23 January 2008

The Sinful Nature of the Homeschooled

This topic has been churning around in my mind over the past few weeks. I have intended to write about this, but was beat to the punch so to speak by a fellow blogger named Tony Sisk, aka the "Rambling Prophet". What he wrote has been published on the collaborative blog, SBC Impact, and is entitled "Character Formation in Children: Not A By-Product". It's a very good article and I encourage you to read it.

There is a common misunderstanding or assumption (or maybe a little of both) by homeschooling parents. It is assumed that because we are homeschooling our children that the development of godly character will be a natural result and that many of the temptations that ensnare other children will not entrap them.

My children are very young . . . but I can see in each of them the same sinful nature that every other child possesses, homeschooled or not. My kids inherited it from me and my husband, who inherited it from our parents, who . . . . . . . . . Adam & Eve. And man oh man, is it a human default, or what? My 20 month old began showing his sinful nature 4 months ago. There will be temptation to lie, to boast, to hoard, to not control anger, to not control self, to say the words they shouldn't say, to do the things they shouldn't do, to put their selfish desires first, to expose themselves to things that are not good for them, and I'm not even contemplating with this list the things that must come with hormonal changes in adolescence.

The truth is, we're all plagued by it our entire lives. Choosing a homeschool or private school may shield our children from certain influences and peer pressures that we see as harmful and just too risky. But it does nothing to eradicate the innate desire to put self first and do the things that are wrong.

I truly think our best tool is God's Word. That's what works in the lives of Christian adults. How do we resist temptation? It is knowing God's Word, being filled with the Spirit and yielding our stubborn, prideful natures to His Kingship. And we adults fail at this . . . and our children will fail as well. But we can disciple them, we can teach them what God's Word says, we can gently lead them into a faith and relationship with the Father that is their own. That is our highest calling, and I'm asking God to make me better at fulfilling it!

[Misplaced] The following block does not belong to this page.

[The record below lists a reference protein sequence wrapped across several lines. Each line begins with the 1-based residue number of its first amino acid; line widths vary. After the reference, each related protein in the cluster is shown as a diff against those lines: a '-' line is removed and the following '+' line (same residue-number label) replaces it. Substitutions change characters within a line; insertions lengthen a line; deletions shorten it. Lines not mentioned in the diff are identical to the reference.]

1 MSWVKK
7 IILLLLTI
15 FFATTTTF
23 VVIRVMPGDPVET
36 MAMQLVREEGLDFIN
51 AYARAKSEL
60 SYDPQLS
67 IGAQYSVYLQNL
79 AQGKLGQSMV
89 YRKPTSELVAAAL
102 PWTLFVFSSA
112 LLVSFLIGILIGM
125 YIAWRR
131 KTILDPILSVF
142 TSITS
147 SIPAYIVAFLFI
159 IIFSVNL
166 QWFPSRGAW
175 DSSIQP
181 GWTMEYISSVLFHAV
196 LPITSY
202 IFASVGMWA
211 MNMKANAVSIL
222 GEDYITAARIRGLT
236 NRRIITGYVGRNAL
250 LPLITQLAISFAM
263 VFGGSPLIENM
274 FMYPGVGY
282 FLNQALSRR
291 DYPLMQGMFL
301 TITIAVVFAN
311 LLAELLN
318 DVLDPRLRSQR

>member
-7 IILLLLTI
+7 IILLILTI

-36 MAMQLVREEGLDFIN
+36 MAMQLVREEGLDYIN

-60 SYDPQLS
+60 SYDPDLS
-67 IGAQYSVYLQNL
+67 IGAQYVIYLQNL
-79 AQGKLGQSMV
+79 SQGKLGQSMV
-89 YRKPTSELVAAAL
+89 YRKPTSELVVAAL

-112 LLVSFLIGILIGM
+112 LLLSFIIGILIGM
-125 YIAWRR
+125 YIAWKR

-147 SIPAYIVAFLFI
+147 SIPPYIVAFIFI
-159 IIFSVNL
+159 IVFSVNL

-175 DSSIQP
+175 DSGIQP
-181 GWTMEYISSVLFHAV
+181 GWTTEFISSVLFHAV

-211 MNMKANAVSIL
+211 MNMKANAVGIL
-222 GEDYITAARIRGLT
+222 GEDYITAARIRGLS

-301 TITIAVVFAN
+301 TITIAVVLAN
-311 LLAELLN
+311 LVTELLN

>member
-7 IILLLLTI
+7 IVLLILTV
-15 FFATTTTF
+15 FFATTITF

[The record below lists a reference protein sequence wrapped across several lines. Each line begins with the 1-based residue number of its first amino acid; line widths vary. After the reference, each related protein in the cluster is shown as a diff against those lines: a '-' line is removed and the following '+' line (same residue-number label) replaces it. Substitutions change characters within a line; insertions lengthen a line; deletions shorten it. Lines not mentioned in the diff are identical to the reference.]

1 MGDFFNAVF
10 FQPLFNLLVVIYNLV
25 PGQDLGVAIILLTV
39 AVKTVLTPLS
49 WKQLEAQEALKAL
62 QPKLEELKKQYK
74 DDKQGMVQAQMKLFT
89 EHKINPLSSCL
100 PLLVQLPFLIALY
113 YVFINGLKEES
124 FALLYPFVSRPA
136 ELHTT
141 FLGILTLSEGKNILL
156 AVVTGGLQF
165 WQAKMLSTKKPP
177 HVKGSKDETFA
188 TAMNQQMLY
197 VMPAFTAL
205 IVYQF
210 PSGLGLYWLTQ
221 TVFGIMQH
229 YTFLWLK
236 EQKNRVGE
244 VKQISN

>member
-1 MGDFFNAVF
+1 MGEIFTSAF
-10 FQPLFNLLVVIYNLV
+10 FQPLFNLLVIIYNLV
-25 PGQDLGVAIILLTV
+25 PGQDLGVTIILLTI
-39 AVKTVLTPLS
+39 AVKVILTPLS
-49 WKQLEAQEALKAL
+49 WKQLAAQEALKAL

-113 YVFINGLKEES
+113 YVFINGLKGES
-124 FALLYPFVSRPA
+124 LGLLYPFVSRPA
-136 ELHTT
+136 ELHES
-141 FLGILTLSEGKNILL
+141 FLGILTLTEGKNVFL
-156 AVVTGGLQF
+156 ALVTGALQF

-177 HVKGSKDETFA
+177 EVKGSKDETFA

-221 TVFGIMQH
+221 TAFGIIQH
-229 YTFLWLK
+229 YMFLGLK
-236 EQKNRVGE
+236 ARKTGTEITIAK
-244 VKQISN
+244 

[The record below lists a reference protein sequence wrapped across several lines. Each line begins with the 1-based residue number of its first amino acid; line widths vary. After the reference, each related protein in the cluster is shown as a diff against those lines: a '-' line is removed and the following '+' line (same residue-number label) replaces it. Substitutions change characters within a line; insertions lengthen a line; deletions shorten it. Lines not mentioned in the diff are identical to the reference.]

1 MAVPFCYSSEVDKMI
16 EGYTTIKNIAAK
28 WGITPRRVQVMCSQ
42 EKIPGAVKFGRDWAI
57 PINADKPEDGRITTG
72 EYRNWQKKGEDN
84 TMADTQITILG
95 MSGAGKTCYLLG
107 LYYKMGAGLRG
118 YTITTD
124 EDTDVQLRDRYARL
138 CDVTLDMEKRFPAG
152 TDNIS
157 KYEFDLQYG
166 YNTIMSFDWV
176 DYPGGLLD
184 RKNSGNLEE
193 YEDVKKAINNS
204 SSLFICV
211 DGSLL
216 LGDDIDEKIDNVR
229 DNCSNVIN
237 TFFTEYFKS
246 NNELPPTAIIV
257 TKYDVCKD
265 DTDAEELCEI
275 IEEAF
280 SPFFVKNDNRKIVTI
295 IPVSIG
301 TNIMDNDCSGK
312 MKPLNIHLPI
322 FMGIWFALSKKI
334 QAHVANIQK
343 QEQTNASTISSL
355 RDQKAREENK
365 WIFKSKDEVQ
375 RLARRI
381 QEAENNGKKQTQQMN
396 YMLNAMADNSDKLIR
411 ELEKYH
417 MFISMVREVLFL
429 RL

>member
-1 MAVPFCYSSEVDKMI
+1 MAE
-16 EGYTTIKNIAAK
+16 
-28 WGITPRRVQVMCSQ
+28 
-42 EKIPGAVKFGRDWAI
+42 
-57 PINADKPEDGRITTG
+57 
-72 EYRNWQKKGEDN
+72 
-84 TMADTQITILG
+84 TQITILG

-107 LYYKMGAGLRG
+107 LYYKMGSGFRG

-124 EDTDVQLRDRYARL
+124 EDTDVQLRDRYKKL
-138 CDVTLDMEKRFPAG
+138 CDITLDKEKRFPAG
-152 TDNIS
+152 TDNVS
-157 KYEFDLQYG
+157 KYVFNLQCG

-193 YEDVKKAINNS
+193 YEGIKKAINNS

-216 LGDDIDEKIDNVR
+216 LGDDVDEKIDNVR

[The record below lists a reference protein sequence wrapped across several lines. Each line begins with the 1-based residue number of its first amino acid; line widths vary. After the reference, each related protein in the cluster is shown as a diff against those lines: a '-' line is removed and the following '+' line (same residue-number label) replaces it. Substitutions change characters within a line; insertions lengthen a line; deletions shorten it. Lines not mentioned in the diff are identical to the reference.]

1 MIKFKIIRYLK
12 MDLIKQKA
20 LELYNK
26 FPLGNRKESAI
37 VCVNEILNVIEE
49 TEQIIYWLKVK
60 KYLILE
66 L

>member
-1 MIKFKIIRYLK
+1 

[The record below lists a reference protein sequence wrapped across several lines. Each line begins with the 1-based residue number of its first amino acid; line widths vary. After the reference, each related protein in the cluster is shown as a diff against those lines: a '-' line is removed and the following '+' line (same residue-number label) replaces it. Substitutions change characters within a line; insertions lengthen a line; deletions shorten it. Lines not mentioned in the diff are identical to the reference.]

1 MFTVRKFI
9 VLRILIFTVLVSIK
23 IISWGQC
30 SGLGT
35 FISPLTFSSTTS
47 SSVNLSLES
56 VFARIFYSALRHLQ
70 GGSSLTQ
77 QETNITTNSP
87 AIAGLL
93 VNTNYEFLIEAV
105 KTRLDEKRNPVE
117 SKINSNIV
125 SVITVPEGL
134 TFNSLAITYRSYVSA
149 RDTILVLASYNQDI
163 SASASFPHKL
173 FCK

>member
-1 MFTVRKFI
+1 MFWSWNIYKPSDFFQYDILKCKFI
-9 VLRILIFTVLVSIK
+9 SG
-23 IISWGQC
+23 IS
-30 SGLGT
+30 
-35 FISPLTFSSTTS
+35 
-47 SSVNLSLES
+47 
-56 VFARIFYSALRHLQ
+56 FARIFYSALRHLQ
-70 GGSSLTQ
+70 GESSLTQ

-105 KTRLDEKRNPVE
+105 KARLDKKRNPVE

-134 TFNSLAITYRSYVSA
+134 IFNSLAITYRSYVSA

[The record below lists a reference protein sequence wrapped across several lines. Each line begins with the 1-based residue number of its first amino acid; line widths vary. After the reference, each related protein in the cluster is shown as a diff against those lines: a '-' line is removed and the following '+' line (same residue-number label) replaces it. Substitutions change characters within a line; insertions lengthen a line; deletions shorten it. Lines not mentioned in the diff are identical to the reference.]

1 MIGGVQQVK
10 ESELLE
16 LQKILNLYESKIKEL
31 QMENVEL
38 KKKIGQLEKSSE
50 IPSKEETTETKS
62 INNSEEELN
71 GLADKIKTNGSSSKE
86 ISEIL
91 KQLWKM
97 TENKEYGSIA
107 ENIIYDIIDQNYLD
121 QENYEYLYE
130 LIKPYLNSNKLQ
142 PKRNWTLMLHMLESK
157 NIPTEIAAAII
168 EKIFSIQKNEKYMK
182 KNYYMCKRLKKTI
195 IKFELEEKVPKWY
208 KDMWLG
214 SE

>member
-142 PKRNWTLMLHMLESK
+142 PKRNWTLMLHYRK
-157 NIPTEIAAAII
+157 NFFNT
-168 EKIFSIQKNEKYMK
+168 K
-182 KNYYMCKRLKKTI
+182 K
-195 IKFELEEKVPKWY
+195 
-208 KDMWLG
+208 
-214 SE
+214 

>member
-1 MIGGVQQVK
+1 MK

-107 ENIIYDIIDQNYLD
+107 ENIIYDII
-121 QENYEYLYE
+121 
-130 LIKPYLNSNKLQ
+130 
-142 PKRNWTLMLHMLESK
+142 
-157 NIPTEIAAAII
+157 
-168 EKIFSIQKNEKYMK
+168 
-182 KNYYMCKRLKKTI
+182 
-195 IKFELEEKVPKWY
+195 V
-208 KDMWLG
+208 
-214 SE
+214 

The Phams said...

Well said! :)

Laura said...

Amen Kerri!

It is so important to realize this basic thing so that we do not set ourselves up for something unattainable.

Thanks for the very timely reminder.


Tony said...

Hi Kerri,

I just now noticed that you referenced my article at Impact. Thank you so much for doing that. I find it amazing that anyone takes the time to read what I write.

Your commentary on what I wrote is spot-on. But it does nothing to eradicate the innate desire to put self first and do the things that are wrong. Well said!

Kerri said...

Hi Tony,

Thanks for your comment and for taking the time to read what I wrote. I've been reading your posts on RP1 & RP2 for some time now. I enjoy your 'real-life w/ God' take on things and benefit from your writing. I'd like to put a link to your site on mine, if that's alright with you.

I hope you and your family are settling in well at your new church home and location.

In His love,

Tony said...

Why of course you can link your site to mine! But only if I can return the favor...


Kerri said...

My intentions are to hopefully point the handful who read my blog your way. You're a good writer. The returned favor is nice and I would be honored by it, but certainly not expected.

:) :)